Design Patent FAQ

When speaking of patents, most people think of utility patents, which are patents for functional (utilitarian) inventions. Design patents, if thought about at all, were long seen as the redheaded stepchildren in the patent world, without any real value to the patent holder.

Times change.

The value of industrial arts has gained greatly in recent years. Consumers look to products that not only function well, but look beautiful doing it. People place a value on aesthetics, and are often willing to pay a premium for it. There is a reason why your smartphone or tablet or coffee table are shaped the way they are, and it’s not only for functional reasons. Aesthetics are subjective, and my opinion of functional beauty may be greatly different from yours, but let me give two examples showing design patents and their relative value in the marketplace.
1) I’ve had an iPad for a few years now. Pack it around with me everywhere. It’s been in my hands for thousands of hours, yet its tactile lines still make it a pleasure to hold and use. Apple could have made the thing out of lighter or less expensive materials. They could have made it thicker, heavier, and more durable. Apple did not do this for a very good aesthetic reason. I want to keep that iPad around and keep it in my hands and use it. If I broke or lost my iPad today I’d buy another one tomorrow. That’s a valuable design patent.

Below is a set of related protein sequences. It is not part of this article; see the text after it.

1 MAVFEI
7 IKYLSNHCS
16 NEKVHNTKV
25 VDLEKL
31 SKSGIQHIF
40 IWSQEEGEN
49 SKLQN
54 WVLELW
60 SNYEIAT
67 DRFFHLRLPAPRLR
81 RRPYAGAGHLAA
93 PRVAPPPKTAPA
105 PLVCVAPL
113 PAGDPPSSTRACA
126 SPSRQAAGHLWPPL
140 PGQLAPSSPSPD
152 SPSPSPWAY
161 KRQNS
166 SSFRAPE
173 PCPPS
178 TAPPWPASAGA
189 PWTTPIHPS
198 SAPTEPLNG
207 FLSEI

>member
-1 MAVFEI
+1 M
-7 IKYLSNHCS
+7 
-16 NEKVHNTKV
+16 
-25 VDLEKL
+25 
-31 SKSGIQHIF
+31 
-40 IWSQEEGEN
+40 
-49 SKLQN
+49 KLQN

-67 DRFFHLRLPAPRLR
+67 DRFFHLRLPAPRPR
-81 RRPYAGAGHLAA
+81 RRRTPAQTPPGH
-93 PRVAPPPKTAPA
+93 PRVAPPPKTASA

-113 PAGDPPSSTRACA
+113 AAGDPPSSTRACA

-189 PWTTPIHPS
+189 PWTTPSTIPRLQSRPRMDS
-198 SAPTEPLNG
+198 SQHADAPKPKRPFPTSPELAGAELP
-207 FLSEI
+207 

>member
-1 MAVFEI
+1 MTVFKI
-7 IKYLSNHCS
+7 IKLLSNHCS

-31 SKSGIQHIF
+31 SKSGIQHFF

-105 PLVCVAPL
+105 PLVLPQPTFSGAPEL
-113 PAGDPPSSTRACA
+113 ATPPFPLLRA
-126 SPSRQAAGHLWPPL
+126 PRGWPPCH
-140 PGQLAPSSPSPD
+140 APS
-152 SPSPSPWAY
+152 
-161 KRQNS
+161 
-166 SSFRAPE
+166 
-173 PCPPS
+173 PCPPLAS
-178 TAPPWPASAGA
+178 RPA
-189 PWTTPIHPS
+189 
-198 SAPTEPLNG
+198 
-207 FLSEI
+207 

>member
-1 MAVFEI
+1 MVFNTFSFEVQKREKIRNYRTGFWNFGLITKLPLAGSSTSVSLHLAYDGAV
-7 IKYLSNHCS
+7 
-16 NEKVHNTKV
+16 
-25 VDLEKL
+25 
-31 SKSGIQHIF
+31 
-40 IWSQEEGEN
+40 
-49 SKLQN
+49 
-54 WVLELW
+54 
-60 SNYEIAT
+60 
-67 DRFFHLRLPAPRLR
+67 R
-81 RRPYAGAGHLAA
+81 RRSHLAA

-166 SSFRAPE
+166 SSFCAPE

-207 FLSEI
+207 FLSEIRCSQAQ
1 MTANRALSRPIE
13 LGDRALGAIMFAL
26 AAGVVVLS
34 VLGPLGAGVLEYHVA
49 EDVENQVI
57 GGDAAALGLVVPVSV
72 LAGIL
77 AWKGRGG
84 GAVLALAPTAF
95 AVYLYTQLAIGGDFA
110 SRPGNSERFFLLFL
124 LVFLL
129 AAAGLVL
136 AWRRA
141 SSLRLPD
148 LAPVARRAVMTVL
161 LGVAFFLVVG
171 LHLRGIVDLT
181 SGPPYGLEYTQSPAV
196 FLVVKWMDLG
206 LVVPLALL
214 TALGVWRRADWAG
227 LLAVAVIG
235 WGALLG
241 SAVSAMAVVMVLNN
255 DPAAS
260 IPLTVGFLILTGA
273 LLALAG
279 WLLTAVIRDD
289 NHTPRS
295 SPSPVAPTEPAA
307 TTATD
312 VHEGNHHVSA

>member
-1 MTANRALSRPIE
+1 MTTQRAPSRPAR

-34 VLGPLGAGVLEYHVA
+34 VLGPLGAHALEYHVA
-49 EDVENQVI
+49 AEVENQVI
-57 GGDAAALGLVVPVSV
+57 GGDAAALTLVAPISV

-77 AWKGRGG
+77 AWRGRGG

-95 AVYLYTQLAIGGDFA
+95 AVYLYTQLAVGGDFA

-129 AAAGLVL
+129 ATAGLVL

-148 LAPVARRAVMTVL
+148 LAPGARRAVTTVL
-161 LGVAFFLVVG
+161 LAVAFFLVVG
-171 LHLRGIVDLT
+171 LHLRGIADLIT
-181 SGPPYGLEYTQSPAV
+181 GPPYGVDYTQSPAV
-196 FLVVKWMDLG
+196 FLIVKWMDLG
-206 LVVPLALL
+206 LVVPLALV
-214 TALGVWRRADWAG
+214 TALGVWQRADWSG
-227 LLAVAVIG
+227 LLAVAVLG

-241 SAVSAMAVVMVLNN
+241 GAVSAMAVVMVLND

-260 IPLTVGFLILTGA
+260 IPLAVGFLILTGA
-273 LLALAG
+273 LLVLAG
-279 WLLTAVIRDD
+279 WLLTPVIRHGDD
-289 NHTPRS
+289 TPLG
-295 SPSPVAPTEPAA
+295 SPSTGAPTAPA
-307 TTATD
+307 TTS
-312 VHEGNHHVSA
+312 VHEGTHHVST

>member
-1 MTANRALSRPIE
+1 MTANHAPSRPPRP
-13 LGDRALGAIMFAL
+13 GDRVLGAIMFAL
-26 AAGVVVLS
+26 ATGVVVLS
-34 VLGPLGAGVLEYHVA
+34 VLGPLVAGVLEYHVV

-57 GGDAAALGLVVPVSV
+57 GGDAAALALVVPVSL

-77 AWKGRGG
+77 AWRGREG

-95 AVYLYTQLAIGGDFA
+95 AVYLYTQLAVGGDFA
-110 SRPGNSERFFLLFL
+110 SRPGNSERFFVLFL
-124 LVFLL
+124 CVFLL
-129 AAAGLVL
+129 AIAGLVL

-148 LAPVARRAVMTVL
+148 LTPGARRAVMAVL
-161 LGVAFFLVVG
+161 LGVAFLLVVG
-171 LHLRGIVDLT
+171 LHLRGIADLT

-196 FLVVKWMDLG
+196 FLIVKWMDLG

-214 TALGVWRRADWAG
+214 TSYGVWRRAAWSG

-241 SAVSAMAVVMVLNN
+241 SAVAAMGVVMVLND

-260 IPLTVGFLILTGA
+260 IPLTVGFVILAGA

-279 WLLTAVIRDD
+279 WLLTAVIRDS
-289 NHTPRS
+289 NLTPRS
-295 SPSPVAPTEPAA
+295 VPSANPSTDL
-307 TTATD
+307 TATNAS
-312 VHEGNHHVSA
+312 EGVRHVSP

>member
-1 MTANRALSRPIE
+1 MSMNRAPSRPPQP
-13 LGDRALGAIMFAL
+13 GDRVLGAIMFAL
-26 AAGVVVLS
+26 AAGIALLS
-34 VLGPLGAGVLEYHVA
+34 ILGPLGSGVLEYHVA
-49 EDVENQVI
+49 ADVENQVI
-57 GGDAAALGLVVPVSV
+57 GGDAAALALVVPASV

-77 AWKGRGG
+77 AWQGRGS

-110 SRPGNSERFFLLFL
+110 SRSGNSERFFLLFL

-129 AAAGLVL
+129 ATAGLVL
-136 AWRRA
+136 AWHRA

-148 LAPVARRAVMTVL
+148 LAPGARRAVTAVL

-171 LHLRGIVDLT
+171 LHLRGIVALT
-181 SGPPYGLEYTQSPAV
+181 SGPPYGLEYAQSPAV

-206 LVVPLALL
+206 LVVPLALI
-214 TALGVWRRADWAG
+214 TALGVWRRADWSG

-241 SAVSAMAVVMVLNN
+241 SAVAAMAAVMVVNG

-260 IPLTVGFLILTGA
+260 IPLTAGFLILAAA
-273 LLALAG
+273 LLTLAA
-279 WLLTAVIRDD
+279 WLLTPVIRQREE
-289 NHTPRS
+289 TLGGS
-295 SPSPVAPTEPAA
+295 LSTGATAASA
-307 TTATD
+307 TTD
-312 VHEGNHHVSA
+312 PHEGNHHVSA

2) It is common for makers of custom designed furniture to seek design patent protection. Inside a little woodworking shop in Eastern Oregon I saw a custom made child’s highchair on display. Sure it was functional – it would keep the kid from falling out and provided a tray for food, just like every highchair made. But this one was made of blonde curly maple, with long flowing lines and swooping curves, and just beautiful. I wanted to buy the thing, even though I didn’t currently have a kid to put in it. That’s a valuable design patent.

If you think you have a unique design for a product, a design that “speaks” to people and makes them want to buy a product, then take a serious look at protecting that idea with design patent protection.


  • Furniture
  • Jewelry
  • Clothing
  • Kitchenware
  • Glassware
  • Auto Components
  • Bicycle Components
  • Boat Components
  • Paper Products
  • Computer Icons
  • Electronic Devices
  • Tools
  • Sporting Goods
  • Many Others




Sori Yanagi Stool
Patent No: US D438024 S



Lebowitz Tea Kettle
Patent No: US D498109 S



Vanderbeek Utility Tool
Patent No: US D595555 S


Vidal Handbag
Patent No: US D675821 S





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